Is Learning a Product or a Process? « NotesFromNina

Normally, when I reblog posts I’ve read, I pick from a good couple of dozen blogs I read regularly. This means I’m recommending not just a post I think some/many of you will want to read but also a blogsite I trust not to contain views that might wildly offend others.

I’m taking a risk today with a post from a blog I’ve started reading just now. I think it is a fairly safe risk as this is a blog about education and Educationalists tend to be a fairly sensible lot on the whole (granted there are exceptions, I’ll admit). So this one is for all my readers out there who are teachers, parents and students who take an interest in why we teachers do what we do and the reasons we do it for! I’ve had a quick flick and this blog seems ok. I loved THIS post here:

Is Learning a Product or a Process? « NotesFromNina.

The author, Nina, asks whether we are teaching students for an end product – ie qualifications or to reach a certain set of assessment criteria – or a process – ie to provide development for each of your students individually. She argues the latter is the way we should teach.

“We are not clones,” she says “Students shouldn’t be treated like ones.”

I agree – completely. I do also believe though, that assessment criteria and goals are useful tools and that if you teach well those products will be achieved anyway. As Nina herself points out “independent learners also perform better in the tests.”

She goes into a lot of thoughts that I’ll let you read for yourself but I think what is most important from the view she takes is that if you treat the individual student like an individual and meet their personal needs rather than a ‘one size fits all’ mentality that depersonalises the student, then you give them success and that brings enjoyment.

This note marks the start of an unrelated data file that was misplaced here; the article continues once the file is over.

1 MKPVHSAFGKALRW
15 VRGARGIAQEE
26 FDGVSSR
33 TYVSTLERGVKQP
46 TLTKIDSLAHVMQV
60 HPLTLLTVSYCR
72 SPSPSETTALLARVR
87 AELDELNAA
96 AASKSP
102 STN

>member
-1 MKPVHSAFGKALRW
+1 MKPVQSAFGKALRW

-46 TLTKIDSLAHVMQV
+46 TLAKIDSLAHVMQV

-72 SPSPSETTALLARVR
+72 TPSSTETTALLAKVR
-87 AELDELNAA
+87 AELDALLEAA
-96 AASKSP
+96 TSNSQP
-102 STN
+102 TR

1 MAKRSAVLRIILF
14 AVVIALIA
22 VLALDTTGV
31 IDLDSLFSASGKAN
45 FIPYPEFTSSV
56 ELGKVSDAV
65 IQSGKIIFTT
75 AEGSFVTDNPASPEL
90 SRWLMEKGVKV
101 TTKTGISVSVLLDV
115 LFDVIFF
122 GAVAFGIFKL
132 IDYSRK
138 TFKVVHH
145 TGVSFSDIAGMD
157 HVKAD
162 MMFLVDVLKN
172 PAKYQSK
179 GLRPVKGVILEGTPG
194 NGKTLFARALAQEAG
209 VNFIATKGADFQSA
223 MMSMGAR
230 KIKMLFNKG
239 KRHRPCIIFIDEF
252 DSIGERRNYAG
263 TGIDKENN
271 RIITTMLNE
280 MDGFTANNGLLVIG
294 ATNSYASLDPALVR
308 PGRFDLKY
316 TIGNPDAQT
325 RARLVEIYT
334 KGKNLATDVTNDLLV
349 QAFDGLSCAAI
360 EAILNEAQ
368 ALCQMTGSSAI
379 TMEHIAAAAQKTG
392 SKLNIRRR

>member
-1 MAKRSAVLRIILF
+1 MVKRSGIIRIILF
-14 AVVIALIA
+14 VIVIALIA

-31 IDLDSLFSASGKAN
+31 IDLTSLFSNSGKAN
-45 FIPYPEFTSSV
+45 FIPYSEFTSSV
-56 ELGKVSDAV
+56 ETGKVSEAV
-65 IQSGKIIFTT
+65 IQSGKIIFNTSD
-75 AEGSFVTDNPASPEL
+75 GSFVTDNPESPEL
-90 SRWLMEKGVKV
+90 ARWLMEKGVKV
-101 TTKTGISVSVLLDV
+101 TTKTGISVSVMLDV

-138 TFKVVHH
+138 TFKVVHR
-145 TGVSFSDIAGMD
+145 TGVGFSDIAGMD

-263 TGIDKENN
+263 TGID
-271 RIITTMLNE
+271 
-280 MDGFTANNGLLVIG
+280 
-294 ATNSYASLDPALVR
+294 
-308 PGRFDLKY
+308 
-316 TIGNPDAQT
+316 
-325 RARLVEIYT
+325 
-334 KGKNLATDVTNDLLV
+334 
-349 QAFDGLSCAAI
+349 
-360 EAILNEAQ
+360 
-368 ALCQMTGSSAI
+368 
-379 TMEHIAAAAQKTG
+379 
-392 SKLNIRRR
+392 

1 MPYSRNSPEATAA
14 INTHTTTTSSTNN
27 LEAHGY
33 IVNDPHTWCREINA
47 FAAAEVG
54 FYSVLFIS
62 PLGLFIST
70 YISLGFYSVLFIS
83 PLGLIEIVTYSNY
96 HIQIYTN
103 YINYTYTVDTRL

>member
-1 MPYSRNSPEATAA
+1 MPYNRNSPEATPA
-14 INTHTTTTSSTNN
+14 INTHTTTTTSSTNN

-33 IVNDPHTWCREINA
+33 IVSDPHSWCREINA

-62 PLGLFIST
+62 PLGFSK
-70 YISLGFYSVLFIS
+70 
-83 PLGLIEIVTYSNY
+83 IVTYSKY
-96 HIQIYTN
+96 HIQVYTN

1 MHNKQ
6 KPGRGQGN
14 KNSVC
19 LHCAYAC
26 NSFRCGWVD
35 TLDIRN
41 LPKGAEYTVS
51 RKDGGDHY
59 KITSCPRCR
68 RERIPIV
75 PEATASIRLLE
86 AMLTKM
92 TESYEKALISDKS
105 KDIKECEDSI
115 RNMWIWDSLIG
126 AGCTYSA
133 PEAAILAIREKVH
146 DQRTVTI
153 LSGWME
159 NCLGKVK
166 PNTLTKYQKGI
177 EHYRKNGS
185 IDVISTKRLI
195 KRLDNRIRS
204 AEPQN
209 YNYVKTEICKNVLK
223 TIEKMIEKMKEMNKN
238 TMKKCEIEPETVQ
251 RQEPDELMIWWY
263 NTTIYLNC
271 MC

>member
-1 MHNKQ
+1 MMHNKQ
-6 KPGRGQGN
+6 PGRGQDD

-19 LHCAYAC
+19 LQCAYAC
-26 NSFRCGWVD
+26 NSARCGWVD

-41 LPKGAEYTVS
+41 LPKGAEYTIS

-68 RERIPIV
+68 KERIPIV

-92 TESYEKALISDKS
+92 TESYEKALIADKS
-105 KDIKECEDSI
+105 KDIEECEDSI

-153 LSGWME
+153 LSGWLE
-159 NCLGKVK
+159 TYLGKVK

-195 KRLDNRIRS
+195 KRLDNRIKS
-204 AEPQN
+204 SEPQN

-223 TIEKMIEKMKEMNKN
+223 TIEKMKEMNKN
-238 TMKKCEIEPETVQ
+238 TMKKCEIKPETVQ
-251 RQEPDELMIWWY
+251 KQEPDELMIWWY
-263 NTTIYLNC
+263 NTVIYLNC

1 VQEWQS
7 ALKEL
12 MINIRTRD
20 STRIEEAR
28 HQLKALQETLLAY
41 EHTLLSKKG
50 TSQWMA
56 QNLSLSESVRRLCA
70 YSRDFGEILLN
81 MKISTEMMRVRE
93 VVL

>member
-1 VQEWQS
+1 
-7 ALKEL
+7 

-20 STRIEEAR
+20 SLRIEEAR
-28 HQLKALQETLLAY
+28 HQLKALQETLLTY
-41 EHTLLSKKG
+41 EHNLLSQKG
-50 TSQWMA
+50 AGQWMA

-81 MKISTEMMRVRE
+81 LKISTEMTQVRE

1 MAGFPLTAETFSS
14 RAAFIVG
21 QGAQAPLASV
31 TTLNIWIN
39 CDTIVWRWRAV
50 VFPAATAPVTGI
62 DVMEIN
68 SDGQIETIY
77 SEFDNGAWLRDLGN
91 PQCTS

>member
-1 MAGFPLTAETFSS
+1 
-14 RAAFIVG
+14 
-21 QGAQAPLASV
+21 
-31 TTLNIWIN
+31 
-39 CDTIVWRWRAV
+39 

This is where I agree most. For me, the student’s enjoyment of the learning process is a far more important marker for successful teaching than their achievements against some national criteria. The way I know if they have truly enjoyed my lessons is if they have been motivated to improve themselves and developed for themselves. This way assessment isn’t about “how did you do in comparison with the rest of the country?” – something guaranteed to fail half of all students by definition – and instead makes it “how are you doing in comparison to YOU?” This is a criteria that ALL students can succeed at and empowers their learning.

By happy coincidence, on Facebook today, an old friend of mine posted a quote that got me very excited. It summed up nicely possibly the key foundational principle I have applied in 20 years of  teaching. It was this:

“Education would be so much more effective if its purpose were to ensure that by the time they leave school every boy and girl should know how much they don’t know, and be imbued with a lifelong desire to know it.” Sir William Haley

Haley gets the goal exactly right. Nina gives you good advice about how to make sure it happens in your classroom. If you’re a parent, this is the thing you should really want for your children more than anything else (and I am certain they can’t help but succeed in their lives if this goal is achieved). If you are a student, this is what I hope your teachers are giving to you as their legacy. If they have failed (and if I have failed!) then I am truly sorry, but it is not too late to develop this yearning to know more for yourself.

You’ll make this world a better place if you do: I promise.

This entry was posted in children, Education, Life, Philosophy and tagged , , , , , . Bookmark the permalink.

6 Responses to Is Learning a Product or a Process? « NotesFromNina

  1. Bindu says:

    Loved this post. Such thoughts have been vexing me for quite some time now. Teaching is still mostly exam-oriented in spite of the innumerable studies that prove their worthlessness. I have started a blog exclusively for my students where they can break all the set rules. Shall soon send you the link.


  2. aFrankAngle says:

    I see learning as a process, and the product is the knowledge gained once it is used in an action. After all, if one doesn’t demonstrate the new knowledge, did they learn? Nonetheless, I say this before reading the Nina’s post, which I will do. Thanks for the link.


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